In my review of John Hodgman’s Vacationland, I referred to myself as “something of a John Hodgman superfan,” and that is still the case. Though I’m not enough of a superfan to pay $100 for a front-section meet-and-greet ticket for his upcoming show at San Francisco Sketchfest, I was willing to part with $49 for a seat in the rear orchestra.
However, I was not entirely sure that I wanted to read his new book, Medallion Status: True Stories from Secret Rooms, because I often found Vacationland to be overly humblebraggy and coy (I still don’t understand why he refuses to name the town in Maine where he has a vacation home in his books; he makes no attempt to hide it to his 77,000 followers on Instagram, where he often sports a Brooklin General Store cap and posts pics of the store’s famous egg sandwiches).
Would stories about how Hodgman—onetime star of Apple Computer commercials, “The Daily Show” correspondent, and gigs as “a variety of mustache creeps” in guest spots on several TV series—ultimately suffered “the greatest humiliation, that of not being on television at all,” prove simply too annoying? I’ve always felt it’s better to be a has-been than a never-was; after all, the closest brush I have with celebrity is when the guy pretending to be President Nixon on Twitter responds to one of my Tweets. Meanwhile, Hodgman got to meet LL Cool J at the Emmys!
But when I did read Medallion Status, I have to admit that I really enjoyed it. There’s something so nakedly honest and poignant about the way Hodgman writes about his experiences with celebrity, a pulling back of the curtain that gives the non-famous masses a peek at a world most of us will never experience. He draws a parallel between the world of airline mileage programs and fame, as he works his way up to Diamond Medallion status on Delta Airlines, aided by the many cross-country trips he takes while he’s filming a TV series in L.A. You may think you’re special because you are admitted into the airline’s first-class lounge, but there’s always an even fancier “double-secret Sky Lounge” for the extra-special people somewhere around the corner, just out of your reach. If only you could gain access to this sanctum sanctorum, surely that would finally make you happy, right?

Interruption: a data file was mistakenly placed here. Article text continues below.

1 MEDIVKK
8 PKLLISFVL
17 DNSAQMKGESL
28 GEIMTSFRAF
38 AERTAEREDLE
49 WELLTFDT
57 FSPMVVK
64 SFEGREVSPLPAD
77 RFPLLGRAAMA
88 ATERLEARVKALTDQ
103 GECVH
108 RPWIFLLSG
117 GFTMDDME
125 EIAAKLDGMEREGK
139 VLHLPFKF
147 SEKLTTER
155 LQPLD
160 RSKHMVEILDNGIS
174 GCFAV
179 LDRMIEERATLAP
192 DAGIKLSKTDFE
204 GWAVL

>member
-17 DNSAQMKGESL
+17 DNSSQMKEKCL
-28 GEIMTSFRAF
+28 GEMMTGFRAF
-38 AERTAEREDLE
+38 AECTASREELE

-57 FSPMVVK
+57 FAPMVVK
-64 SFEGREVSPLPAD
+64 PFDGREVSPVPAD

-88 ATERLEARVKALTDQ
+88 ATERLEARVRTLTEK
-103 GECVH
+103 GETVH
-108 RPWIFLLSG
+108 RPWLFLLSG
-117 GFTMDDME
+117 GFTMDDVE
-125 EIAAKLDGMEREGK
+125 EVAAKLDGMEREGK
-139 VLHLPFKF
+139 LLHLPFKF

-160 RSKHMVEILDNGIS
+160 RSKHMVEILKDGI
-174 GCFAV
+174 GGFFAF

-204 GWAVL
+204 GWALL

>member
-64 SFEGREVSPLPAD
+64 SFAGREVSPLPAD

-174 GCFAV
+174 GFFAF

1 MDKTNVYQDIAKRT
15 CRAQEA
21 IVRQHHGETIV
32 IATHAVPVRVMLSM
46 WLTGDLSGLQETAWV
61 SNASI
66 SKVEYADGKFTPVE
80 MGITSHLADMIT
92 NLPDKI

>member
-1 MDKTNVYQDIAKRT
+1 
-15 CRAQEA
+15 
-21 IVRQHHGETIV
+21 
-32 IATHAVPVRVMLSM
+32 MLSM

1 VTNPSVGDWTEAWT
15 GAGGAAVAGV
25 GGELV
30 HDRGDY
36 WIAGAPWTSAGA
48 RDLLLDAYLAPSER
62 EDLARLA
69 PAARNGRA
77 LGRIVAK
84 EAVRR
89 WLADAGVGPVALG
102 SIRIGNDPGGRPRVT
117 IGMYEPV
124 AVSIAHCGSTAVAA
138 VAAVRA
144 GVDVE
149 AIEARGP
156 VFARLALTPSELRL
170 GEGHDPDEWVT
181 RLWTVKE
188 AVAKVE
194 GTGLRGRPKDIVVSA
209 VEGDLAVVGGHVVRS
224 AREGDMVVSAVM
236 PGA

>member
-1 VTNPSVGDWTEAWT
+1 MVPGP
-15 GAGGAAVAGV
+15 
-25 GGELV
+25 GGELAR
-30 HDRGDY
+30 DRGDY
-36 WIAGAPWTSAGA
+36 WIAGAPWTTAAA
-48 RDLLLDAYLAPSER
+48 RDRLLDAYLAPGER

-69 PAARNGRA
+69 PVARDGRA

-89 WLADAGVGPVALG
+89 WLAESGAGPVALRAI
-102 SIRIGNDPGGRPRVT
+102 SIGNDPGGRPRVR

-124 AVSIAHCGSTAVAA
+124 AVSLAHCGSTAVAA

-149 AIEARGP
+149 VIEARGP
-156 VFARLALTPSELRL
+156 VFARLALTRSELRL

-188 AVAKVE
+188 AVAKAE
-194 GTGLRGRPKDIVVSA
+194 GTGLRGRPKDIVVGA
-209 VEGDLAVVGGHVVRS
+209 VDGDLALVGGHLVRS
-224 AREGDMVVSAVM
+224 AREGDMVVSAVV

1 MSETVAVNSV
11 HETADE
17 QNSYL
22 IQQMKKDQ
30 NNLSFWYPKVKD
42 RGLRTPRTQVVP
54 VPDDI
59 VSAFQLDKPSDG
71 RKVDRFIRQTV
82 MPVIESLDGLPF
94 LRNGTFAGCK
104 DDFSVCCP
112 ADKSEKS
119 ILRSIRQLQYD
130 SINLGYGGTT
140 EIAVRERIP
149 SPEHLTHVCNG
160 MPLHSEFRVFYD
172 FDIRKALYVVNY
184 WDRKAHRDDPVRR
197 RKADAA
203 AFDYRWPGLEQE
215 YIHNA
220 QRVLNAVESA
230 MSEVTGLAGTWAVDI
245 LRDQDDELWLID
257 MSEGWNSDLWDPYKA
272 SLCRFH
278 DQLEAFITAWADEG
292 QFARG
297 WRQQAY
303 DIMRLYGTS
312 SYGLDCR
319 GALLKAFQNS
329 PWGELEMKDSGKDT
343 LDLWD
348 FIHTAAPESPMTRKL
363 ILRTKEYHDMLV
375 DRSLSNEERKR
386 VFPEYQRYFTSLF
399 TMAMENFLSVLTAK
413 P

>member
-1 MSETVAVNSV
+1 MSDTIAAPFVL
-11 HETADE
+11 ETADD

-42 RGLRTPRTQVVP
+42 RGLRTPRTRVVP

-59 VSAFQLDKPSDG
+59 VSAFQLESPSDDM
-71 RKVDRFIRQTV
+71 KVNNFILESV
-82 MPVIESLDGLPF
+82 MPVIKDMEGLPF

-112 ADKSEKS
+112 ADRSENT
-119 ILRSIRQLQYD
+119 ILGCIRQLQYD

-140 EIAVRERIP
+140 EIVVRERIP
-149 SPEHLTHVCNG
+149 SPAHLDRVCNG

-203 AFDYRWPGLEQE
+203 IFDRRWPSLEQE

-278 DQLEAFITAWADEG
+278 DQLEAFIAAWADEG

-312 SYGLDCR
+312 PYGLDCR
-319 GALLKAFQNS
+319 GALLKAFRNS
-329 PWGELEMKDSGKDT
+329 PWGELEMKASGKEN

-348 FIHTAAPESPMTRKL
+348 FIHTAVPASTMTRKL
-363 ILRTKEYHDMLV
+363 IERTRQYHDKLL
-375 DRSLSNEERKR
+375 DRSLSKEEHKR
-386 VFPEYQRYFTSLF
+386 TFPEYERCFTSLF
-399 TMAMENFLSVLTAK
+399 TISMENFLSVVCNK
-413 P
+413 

Like Hodgman’s TV gigs, Diamond Medallion status is fleeting; it only lasts a year, and without that constant back-and-forth travel, you’ll “dwindle back to Gold, eventually to Silver, and then to nothingness.” (Silver “is a garbage Medallion. It is worse than nothing. It is strictly a teasing reminder of what you once held and now have lost. You are rarely thanked for being Silver, and if you are, it feels like they are making fun of you.”)
“Like all status, if you get into first class, you have to believe you deserve it. And for that reason, once you leave a first class cabin, you feel robbed, wronged, and unnatural, and so you spend your life anxiously, always trying to get back in.” That statement could serve as a metaphor for all kinds of things: fame, white privilege, American exceptionalism. Scoring that Diamond Medallion is only the beginning, and no matter how hard you struggle to hold onto it, someday, you’ll probably find yourself having to settle for silver.